We'd arrived well ahead of the 10-mile crew and the longer we waited, the better I began to feel. The night crew emerged, seemingly out of nowhere and it was full of friendly faces. Steve and Cassie appeared with their trademark smiles and enthusiasm. Chris pointed out that we only seem to see each other on this trail and passed me a chia energy bar that, honestly, seemed to add some immediate pep. I hadn't seen Steve Lougee since we'd logged some time together up on Mole Hill and I threw him a wink. Aimee grinned with pre-run anticipation. Lane gave me the quick rundown on his recent immersion in trail running. The man of the hour, Gary, delivered his customer bear hug.
At that point, I knew I was going back to Holtwood along the Conestoga. Before I did that, however, I needed to help John find that ride. J.J. and Monica Joan, who was joining us for the 10 miles back to Holtwood, agreed to turn their keys over to John. I gave him a hug and we agreed to get in touch and stay in contact. Just one more instance of translating a few hours together on a trail into a friendship to last.
And then, I suppose, I blinked because everyone was gone. Once again, I was standing there watching the crew run away. I scrambled to pull out my headlamp, put my pack back on, gather my bottles and catch up. Steve and Cassie led the group off of the Conestoga onto Smith's lollipop start and I bagged it to get further out along the trail to set up my little tripod to see if I could get some shots of the group as it passed by. Something about bobbing headlamps always gets me pumped.
Rik and Stacey came through first, having also cut the lollipop short. They decided to shoot a couple of photos too and after the bulk of the group went through, we realized that we hadn't seen Gary. We decided to wait on him and soon discovered that he had Carli and a couple of others with him.
The three of us brought up the rear for a bit before deciding to push out ahead. We never did catch the others, but we must have put some distance on the four behind us as we never did end up reconnecting.
Over on the York side of the river, there was a pre-4th hootenany going down with a fairly impressive fireworks display and a peculiar concoction of radio-friendly country, hip-hop and pop. It was pretty surreal, especially after having spent many quiet nights on these same trails with only the musical accompaniment of crickets, birds, far-off farm dogs and the occasional train. While I prefer the quiet, the goings-on did add a festive air.
Rik, Stacey and I stuck together mile after mile, not pushing too hard but just enjoying a beautiful night out together. Hard to believe that we only really met back in January and I can't imagine not thinking of the two of them when I think about local trail running. They are good people and good company.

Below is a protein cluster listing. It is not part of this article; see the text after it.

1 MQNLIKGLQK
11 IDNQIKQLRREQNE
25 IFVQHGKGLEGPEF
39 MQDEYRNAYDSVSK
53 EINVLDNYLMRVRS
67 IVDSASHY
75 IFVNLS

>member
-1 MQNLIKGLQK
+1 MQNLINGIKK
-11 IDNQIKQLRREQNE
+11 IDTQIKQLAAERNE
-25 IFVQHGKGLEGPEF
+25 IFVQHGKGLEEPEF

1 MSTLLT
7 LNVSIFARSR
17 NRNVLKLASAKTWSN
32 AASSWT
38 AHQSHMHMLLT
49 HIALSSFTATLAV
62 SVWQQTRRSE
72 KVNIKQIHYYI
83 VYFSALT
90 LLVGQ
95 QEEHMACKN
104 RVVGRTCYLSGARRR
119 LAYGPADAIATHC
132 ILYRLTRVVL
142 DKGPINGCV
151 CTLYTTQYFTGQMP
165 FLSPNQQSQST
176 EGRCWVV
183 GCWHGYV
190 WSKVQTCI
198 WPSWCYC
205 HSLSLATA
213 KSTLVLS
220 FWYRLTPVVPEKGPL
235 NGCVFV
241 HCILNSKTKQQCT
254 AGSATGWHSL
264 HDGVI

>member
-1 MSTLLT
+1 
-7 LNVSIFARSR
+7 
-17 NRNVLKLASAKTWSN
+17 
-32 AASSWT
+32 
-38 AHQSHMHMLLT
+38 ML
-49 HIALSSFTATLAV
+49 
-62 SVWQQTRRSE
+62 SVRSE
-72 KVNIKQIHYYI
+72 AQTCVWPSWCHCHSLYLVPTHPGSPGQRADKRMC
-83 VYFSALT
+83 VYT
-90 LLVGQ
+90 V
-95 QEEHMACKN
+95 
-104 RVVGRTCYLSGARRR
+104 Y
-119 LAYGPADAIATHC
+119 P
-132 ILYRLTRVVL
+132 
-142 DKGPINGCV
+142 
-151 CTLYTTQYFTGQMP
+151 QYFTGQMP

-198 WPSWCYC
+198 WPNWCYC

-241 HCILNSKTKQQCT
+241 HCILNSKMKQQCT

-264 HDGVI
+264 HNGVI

Once we'd slogged our way up and over the Pinnacle and temperatures had cooled, I was feeling really good. We made the final water crossing in Kelly's Run and began power-hiking the long, steady climb up to Holtwood Park. Before I knew it, that power-hiking had turned into shuffling and then full-on running. I love having a lot of leg late in a run and, especially after having felt pretty legless earlier in the evening, it was really satisfying to be accelerating up the ridge.
I would have been ok with that stretch going on and on were it not for one little concern. While slugging some water down in Kelly's I discovered that the empty zippered pocket on one of my handheld bottles was completely open. This was really disconcerting because inspection of the other bottle revealed that it didn't contain my car key and I was about 98% sure that I'd put my key in one of those bottles.
My hope was that I'd arrive at the pavilion at Holtwood and, while basking in the glow of the post-run after party, I'd dig into my pack and find that I had actually stashed the key there. Or, if the key wasn't there, maybe I'd find it lying next to the car or sitting on the roof, a spot I'd nearly left my key on a number of other occasions.
The after party glow was there waiting.
My key was not.
Once I'd confirmed that fact, I began begging a ride home. Thankfully, Aimee obliged and I consoled my conscience with the fact that I could jump out of the car at the intersection of Mt Joy and Colebrook roads without ever forcing her to stray from her route home.
Finding Lindsay awake when I got home at 2:30 and learning that she'd been calling and texting and calling again the cell phone that was locked back in the car did not a thing to ease that some conscience. Ugh.
What I didn't learn until morning was that shortly after Aimee and I left, Gary and Josh had arrived at the pavilion, key in hand. How or where they found it, I've yet to learn and maybe it should stay that way. They did me one last favor, alerting the rangers to the fact that my car was going to have to sit there overnight and slipping a "note" through the slight crack I'd left open in the driver's side window.
That's me, the owner who lost his key...
...only to get it (and my car) back today.
For the moment, I'm going to store that key with my new collection of favorite Conestoga Trail memories. But I may seek out one of those magnetic storage boxes before next time.
Or tie it right into this dumbass beard braid.